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Construction : General1213 | December 2011 | Source : Construction Update

Prime Global Forecast - Knight Frank

Key Headlines:
  • After two years of growth the world's prime markets look set to cool in 2012
  • Our forecast for 2012 is evenly split with 44% of the cities monitored forecast to see price falls, 44% likely to experience price rises and 12% expected to remain unchanged
  • Given the global economic turmoil it might seem surprising we are forecasting prices rises in 44% of the cities monitored. In many of these cities the critical factor is a lack of quality new supply. We expect this to be particularly evident in London, Paris, Moscow, Nairobi and Kuala Lumpur.
  • In those cities forecast to see price growth this will be underpinned by the flow of capital from the world's troubled regions and a desire amongst the wealthy to target property and other real assets over financial products
  • Over 60% of the Asian cities monitored are forecast to see price falls in 2012 as government measures aimed at dampening speculative demand start to take effect
  • The Eurozone crisis is considered a high risk for 60% of the cities covered. Political and security issues present the greatest risk to the housing markets in the Middle East and Africa.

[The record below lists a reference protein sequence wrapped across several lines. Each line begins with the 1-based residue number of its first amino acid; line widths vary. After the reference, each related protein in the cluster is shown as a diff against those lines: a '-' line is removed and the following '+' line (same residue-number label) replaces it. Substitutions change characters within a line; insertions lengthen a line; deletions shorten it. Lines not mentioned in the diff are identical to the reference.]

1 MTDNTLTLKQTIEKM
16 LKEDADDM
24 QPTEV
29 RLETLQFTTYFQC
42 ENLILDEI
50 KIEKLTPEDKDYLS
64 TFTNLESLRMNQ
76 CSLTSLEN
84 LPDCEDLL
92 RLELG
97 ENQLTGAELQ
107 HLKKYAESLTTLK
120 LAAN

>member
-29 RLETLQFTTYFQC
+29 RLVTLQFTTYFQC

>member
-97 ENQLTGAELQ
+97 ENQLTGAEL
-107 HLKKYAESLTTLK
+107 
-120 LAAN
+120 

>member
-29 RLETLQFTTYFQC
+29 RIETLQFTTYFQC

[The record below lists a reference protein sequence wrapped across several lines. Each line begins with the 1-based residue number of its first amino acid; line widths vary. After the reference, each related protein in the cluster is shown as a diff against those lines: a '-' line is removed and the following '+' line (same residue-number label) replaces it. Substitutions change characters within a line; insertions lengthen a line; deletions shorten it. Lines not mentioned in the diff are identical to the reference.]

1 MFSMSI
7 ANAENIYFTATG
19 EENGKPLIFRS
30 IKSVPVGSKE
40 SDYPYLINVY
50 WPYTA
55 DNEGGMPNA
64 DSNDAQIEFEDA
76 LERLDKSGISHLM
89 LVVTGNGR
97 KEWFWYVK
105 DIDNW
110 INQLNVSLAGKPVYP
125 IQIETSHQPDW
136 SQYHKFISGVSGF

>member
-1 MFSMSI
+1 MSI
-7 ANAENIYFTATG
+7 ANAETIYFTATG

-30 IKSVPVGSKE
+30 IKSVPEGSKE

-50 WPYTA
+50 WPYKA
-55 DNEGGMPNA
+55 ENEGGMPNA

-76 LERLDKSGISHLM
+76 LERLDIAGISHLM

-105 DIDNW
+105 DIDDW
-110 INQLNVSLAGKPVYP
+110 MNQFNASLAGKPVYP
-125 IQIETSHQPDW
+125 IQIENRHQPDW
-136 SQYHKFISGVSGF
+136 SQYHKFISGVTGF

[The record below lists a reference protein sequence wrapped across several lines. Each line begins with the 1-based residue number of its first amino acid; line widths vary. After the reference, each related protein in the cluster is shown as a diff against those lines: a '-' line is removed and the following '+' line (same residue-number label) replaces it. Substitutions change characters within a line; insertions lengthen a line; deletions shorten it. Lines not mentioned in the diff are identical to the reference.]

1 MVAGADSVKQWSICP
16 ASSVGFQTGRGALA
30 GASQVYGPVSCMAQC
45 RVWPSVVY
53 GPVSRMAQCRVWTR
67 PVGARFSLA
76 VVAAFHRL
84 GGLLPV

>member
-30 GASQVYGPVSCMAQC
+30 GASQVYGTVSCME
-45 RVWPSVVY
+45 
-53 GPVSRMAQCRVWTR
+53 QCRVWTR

Interest rates, high inflation and consumer debt represent the smallest risk to the world's luxury housing markets reflecting the affluent, more equity-rich buyer profile for this.

Liam Bailey, head of research at Knight Frank commented: "There are three key themes which will determine the performance of prime city markets in the short- to medium-term; the scale of global wealth generation, the ongoing search for 'safe-haven' investments and the growing divide between the prime markets in the West and the rest of the world.

Commenting on the slowdown in prime markets

Kate Everett-Allen, International Residential Research said, "The slowdown in luxury price performance is most evident in Asia. Here, the flood of cheap money brought about by a surge in domestic wealth and stimulus measures in the US and Europe was followed by a wave of monetary tightening measures to squeeze inflation. As a result the annual price growth of luxury homes in Hong Kong, Singapore and Shanghai now stands at 7.8%,-6.8% and 3.8% respectively, down from 19.7%, 15.8% and 29.7% a year earlier"
 
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